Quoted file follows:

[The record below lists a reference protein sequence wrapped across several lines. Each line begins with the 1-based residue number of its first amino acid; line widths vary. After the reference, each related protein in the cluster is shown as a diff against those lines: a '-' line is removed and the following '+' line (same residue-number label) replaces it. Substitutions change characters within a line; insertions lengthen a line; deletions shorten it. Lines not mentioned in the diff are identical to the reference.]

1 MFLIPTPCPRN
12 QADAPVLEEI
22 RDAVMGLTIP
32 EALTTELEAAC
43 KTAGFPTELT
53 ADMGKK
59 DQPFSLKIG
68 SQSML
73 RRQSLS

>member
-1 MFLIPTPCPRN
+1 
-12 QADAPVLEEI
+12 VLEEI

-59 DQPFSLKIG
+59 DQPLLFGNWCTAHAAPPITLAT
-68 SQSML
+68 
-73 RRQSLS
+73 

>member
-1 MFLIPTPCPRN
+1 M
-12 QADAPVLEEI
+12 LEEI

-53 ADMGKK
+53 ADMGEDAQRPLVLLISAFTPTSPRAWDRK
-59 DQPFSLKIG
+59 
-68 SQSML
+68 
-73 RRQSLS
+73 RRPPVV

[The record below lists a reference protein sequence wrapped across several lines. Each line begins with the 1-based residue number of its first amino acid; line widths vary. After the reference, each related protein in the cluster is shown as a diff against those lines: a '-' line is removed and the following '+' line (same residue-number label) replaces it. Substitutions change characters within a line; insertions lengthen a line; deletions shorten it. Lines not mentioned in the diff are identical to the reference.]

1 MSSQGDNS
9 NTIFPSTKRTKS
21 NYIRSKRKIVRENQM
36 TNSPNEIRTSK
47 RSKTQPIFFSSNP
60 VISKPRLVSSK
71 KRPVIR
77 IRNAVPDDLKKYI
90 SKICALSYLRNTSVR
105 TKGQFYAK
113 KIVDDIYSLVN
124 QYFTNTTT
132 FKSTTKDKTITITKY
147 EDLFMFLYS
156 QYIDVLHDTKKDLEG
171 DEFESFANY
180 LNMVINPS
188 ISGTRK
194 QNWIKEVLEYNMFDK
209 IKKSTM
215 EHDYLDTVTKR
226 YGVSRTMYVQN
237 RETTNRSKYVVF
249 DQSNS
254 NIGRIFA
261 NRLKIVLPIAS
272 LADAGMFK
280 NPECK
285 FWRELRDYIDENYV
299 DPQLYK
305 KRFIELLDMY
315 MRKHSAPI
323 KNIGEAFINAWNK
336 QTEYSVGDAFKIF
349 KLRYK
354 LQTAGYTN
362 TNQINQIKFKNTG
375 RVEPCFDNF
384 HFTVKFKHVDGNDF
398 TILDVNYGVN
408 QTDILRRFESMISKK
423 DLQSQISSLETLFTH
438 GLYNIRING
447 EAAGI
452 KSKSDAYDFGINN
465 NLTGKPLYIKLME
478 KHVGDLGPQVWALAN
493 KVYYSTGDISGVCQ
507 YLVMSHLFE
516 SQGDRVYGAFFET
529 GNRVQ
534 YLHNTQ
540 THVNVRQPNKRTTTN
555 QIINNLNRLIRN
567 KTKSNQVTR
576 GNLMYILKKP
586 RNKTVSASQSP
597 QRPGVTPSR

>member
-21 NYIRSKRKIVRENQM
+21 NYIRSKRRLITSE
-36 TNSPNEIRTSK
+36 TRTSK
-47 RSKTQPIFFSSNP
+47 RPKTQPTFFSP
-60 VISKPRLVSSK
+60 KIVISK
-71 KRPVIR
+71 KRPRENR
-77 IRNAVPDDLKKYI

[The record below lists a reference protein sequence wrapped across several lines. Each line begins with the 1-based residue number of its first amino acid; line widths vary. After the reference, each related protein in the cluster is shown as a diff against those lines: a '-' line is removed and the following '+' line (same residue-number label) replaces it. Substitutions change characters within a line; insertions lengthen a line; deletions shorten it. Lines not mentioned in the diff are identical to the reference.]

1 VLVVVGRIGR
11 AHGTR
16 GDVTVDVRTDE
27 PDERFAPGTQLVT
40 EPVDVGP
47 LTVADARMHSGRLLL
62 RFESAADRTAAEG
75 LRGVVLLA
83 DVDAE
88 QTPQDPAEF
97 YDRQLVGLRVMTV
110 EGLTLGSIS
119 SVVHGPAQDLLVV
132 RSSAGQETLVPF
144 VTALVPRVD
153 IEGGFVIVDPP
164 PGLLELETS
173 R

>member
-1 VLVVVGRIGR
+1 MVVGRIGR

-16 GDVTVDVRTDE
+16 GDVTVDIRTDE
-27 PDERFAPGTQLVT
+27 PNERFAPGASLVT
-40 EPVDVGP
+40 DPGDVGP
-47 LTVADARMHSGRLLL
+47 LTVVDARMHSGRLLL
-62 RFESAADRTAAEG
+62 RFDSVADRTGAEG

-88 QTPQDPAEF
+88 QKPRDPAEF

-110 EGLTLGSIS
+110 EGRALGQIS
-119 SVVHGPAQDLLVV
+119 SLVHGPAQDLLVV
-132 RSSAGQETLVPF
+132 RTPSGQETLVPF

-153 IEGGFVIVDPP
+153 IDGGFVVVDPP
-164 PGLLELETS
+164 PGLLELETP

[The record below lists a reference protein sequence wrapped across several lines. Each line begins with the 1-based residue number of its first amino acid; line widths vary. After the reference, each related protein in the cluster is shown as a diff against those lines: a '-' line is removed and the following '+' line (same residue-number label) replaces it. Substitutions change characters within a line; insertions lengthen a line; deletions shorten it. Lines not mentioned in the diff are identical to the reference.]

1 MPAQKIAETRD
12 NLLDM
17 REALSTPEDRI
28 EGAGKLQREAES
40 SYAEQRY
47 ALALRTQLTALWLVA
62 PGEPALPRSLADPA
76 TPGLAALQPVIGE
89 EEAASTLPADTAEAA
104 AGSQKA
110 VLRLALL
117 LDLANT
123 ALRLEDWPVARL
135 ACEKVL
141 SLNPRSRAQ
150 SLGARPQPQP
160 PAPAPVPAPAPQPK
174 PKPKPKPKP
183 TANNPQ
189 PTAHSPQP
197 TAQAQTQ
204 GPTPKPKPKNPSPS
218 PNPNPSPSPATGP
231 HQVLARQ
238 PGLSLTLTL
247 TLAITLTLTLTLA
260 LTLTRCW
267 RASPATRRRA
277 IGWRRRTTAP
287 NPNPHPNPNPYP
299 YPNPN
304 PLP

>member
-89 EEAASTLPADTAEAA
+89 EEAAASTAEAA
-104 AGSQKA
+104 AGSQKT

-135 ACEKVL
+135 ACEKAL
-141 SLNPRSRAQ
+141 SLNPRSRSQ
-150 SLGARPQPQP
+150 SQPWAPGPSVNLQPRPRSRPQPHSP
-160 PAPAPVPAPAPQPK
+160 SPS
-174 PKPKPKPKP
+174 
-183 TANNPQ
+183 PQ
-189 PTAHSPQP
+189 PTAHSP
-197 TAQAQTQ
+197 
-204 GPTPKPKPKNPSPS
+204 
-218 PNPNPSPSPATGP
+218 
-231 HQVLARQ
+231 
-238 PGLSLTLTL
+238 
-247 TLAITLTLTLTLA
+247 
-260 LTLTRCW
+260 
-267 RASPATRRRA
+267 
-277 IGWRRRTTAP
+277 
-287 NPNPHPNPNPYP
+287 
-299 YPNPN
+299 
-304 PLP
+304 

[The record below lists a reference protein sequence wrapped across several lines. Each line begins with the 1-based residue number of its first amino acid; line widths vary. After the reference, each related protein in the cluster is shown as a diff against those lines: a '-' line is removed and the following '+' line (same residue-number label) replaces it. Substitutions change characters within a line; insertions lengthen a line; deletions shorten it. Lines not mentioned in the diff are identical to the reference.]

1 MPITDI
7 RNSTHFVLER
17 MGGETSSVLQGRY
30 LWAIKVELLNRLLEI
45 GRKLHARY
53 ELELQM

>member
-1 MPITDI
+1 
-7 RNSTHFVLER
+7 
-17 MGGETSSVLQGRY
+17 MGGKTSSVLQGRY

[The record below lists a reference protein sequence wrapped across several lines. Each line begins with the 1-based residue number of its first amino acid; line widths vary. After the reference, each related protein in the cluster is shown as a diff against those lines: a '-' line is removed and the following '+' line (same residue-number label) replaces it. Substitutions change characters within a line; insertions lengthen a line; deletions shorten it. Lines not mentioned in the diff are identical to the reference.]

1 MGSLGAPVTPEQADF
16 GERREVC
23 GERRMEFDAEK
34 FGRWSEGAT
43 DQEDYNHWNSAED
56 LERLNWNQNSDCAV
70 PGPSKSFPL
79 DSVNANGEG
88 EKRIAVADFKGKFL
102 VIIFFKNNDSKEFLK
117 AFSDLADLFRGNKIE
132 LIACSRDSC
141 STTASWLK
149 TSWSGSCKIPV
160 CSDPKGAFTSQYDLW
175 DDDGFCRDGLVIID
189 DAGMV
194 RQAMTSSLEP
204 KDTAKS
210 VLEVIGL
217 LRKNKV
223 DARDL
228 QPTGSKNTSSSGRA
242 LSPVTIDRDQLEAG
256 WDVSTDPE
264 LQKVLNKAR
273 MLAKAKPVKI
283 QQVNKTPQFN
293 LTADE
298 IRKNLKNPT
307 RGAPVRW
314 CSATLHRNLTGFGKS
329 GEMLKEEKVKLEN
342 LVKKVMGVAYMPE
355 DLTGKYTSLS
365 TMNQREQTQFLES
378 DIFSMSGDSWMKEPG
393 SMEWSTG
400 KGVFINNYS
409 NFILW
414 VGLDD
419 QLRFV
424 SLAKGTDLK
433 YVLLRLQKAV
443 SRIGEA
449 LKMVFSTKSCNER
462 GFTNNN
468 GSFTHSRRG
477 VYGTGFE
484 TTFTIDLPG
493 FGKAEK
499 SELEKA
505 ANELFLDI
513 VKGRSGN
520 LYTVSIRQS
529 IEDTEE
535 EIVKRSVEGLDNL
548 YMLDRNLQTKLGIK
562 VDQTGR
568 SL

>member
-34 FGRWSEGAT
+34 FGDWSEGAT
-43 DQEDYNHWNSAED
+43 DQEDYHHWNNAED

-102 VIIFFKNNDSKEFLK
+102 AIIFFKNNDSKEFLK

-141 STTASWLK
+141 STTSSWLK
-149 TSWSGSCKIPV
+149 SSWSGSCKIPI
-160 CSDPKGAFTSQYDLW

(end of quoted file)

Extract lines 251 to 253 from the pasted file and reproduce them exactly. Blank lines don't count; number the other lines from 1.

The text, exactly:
117 AFSDLADLFRGNKIE
132 LIACSRDSC
141 STTASWLK